• Bloomberg Business had an article showing that oil production is continuing to rise even as the number of active rigs go down.  This phenomenon happened in natural gas production in recent years, as the most effective rigs are the ones that will continue working and their process is rapidly improving.

 5.  Colorado Editorial Boards Not Looking to Stop Fracking

Two editorial boards in Colorado are arguing for the continued production of oil and gas, with proper protections.

  • The Denver Post ran an editorial entitled “Denver should ignore fractivists.”  The board argued that the move to ban fracking in Denver is a political ploy.  The board noted that oil and gas production is important to the Denver economy.  The board supports regulation but not fracking banks or the “demonization” of the industry.
  • The Greely Tribune editorial board ran an editorial called “Colorado Oil and Gas task force must find compromise on contentious drilling issues,” saying they are skeptical about the oil and gas task force, but have some hope.  The board noted a number of consensus items, including increased staffing for regulators and more transparency.  The board said that the voters will react negatively if the legislature fails to act.

Interview with Mark Stansberry of the GTD Group  (Starts at 28:31)

Mark began his career in oil and gas by working for Sen. Dewey Bartlett (R-OK) during college.  Sen. Bartlett’s family owned the Keener Oil and Gas Company, an independent producer in Oklahoma.  Following college, Mark was trained as a field land man with an individual who owned his own company, Cooper West.  Mark later moved up to be an in-office land man.

Mark explained that a “land man” is used do describe a person that performs range of services for an exploration company.  Often this means purchasing the right to drill.  A field land man is often someone who goes to the local courthouse to determine the ownership of certain mineral rights.  Sometimes a land man has to “clear” a title, say by addressing an outstanding mortgage.  Land men also manage properties that are held by an exploration company.  Right of ways also need to be in order, and any damage to a site needs to be addressed.  Mark pointed out that computers were not in use when he started, and today’s computerized records make the business much easier.  Many land men work independently, but oil and gas companies also have in-house land men.  Mark said the work requires both technical knowledge of land rights and negotiation skills.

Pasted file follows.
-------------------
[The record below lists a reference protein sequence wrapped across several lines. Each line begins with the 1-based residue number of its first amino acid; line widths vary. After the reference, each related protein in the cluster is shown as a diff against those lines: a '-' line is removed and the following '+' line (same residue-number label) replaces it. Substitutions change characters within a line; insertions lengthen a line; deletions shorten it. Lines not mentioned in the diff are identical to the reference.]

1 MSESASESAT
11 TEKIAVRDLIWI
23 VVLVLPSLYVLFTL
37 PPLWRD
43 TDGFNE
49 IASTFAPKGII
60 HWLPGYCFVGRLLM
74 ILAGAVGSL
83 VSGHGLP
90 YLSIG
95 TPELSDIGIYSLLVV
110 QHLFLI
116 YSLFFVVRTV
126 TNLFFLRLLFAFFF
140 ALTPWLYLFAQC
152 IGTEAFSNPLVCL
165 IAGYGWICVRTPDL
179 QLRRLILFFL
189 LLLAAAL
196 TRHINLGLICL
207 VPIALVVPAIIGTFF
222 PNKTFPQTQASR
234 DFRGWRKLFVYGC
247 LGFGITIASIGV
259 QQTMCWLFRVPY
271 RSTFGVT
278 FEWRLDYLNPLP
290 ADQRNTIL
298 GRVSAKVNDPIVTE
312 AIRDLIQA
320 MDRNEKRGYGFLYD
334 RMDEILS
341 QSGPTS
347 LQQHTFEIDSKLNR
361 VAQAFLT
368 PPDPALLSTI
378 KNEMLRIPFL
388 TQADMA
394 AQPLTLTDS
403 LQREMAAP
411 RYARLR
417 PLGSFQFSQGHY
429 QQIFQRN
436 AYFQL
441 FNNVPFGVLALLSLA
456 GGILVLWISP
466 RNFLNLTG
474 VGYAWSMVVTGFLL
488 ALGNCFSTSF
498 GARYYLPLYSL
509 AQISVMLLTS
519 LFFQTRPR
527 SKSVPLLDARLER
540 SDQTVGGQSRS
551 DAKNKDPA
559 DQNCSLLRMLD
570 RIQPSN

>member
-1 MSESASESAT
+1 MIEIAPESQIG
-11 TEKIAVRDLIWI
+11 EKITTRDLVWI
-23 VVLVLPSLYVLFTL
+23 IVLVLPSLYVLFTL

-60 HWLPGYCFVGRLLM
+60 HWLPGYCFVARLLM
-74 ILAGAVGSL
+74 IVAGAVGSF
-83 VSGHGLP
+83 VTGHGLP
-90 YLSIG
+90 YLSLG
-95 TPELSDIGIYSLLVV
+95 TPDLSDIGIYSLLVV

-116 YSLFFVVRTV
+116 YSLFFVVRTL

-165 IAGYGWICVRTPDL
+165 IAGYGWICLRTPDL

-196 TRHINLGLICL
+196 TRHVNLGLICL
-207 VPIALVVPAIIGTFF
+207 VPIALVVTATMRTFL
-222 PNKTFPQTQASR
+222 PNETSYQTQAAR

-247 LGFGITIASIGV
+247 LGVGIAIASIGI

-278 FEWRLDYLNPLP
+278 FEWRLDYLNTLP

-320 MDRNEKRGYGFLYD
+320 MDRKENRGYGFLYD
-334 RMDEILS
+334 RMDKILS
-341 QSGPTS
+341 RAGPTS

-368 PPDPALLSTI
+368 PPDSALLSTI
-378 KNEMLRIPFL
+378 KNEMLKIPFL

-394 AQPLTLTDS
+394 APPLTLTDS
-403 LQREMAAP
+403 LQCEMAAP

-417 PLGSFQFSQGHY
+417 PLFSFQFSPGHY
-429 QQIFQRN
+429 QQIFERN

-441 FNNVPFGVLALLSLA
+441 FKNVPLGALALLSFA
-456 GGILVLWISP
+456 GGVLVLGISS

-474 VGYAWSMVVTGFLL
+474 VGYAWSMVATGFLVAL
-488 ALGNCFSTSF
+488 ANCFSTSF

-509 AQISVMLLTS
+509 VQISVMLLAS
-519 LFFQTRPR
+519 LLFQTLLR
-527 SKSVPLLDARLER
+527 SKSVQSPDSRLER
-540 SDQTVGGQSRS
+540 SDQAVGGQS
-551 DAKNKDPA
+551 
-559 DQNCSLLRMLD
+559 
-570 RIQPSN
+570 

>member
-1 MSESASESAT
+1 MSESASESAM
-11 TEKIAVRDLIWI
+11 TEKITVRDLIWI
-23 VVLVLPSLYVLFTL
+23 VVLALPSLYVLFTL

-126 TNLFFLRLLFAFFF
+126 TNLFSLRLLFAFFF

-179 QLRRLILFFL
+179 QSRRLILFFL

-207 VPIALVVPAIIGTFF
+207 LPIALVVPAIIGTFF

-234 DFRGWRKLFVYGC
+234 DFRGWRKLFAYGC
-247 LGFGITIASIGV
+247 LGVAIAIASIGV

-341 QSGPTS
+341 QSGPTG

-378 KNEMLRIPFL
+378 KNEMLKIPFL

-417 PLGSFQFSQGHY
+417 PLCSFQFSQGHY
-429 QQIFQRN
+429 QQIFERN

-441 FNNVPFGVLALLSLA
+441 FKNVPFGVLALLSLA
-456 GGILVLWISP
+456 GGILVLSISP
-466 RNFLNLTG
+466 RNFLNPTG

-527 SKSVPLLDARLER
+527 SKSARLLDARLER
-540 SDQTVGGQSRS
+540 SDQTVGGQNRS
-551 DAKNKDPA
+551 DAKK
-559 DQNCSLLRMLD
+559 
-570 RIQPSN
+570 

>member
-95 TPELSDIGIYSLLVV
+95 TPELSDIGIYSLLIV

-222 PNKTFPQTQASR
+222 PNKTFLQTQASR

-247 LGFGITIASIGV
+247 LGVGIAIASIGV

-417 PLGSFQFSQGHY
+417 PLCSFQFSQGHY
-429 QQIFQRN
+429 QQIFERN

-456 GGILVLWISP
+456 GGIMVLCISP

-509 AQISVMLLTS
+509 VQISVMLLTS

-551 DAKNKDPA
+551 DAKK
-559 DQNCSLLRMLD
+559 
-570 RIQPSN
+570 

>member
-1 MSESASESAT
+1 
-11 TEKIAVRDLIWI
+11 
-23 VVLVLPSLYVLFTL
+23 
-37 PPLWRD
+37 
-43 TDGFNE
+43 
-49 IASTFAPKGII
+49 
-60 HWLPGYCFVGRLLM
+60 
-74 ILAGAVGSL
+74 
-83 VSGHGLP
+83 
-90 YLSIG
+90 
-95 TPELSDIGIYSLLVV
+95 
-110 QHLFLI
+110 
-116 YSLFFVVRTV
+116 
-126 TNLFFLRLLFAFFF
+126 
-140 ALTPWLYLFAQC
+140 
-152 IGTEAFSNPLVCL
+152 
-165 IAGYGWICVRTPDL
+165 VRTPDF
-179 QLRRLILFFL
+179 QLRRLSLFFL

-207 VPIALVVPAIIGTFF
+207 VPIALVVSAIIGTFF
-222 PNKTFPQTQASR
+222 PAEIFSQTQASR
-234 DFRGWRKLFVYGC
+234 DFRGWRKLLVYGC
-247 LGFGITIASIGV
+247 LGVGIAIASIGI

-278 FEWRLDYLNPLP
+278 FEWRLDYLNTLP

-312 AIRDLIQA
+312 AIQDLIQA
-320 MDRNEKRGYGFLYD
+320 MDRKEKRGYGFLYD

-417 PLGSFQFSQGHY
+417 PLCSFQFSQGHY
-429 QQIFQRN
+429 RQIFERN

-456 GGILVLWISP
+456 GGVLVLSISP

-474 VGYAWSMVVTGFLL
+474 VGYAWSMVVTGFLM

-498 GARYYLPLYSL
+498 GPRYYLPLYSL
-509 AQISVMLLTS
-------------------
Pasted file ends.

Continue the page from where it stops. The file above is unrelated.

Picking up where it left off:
Today Mark works at the GTD Group, which manages properties in several states.  The company also does consulting on international investments.  He has also done a great deal of advocacy on energy.  He has written a book called “America Needs America’s Energy” and also has a website with more information.  Mark said that oil and gas has had very positive impacts on Oklahoma and the country in general.

Last year, Mark launched a new educational campaign called “America Needs America’s Energy: It is Time to Tell Our Story!”  He said that low oil prices are going to be hard on Oklahoma and the surrounding region, but the local economy is well diversified and policymakers need to be prepared for oil prices ticking back up.  On the policy side, Mark argued that the Congress needs to adapt to energy abundance by allowing exports.  To Mark, the abundance of a commodity means there should be an opportunity to export.  Secondly, regulations should not unnecessarily impede oil and gas production.  He believes there are great opportunities in natural gas vehicles once the proper infrastructure is built out.

You can learn more about Mark’s work at or on Facebook.